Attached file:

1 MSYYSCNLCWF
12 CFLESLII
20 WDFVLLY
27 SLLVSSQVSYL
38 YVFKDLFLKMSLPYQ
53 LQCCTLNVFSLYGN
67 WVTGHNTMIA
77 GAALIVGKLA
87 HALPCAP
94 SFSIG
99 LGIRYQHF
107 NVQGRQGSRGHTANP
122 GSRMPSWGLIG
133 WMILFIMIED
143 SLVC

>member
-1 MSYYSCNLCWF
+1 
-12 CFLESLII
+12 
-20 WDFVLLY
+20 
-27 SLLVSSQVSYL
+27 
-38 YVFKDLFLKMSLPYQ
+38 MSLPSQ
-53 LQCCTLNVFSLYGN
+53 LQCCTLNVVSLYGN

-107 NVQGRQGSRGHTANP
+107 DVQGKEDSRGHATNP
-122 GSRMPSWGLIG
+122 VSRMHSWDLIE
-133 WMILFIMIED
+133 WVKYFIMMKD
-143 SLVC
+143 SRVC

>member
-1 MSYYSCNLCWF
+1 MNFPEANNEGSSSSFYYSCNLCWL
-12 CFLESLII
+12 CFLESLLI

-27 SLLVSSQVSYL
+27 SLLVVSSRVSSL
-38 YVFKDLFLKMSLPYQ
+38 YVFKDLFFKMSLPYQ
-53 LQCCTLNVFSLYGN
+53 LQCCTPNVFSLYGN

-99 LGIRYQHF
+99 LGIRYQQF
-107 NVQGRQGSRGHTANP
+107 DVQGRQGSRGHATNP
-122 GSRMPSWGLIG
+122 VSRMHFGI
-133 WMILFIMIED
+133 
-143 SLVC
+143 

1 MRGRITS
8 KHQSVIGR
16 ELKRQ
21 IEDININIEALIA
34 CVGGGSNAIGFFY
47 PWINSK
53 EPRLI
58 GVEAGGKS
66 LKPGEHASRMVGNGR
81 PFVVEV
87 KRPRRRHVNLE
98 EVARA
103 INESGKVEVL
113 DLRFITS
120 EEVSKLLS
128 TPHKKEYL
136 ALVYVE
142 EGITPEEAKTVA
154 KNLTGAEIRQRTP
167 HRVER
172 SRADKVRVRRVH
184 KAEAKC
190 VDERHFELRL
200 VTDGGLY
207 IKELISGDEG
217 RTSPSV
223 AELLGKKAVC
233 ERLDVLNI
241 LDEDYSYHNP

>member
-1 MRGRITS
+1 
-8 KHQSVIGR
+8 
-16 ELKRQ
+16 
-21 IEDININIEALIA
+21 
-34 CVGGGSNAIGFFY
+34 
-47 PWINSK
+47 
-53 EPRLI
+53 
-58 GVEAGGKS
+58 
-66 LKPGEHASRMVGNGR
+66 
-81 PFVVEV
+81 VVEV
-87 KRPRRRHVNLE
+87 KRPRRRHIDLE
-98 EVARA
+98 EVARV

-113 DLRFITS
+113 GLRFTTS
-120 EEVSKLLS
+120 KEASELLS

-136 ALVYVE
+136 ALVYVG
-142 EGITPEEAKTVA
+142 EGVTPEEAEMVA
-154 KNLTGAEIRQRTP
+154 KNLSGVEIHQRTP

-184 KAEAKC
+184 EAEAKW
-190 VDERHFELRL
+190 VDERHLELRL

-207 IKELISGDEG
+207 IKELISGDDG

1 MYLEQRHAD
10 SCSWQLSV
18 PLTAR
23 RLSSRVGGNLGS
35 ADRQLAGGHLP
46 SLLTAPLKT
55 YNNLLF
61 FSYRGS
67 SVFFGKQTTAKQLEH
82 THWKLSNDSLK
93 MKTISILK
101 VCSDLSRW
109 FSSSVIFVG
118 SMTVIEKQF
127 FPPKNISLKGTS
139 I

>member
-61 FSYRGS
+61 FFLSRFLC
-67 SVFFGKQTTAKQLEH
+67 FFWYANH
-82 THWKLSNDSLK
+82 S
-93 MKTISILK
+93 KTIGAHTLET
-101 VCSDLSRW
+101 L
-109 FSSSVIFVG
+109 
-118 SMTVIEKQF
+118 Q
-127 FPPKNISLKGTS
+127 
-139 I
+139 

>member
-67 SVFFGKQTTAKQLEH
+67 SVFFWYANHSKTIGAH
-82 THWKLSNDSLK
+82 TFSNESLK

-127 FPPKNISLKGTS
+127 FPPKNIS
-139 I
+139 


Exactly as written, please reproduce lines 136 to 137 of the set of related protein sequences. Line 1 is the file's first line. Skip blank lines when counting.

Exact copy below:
67 SVFFGKQTTAKQLEH
82 THWKLSNDSLK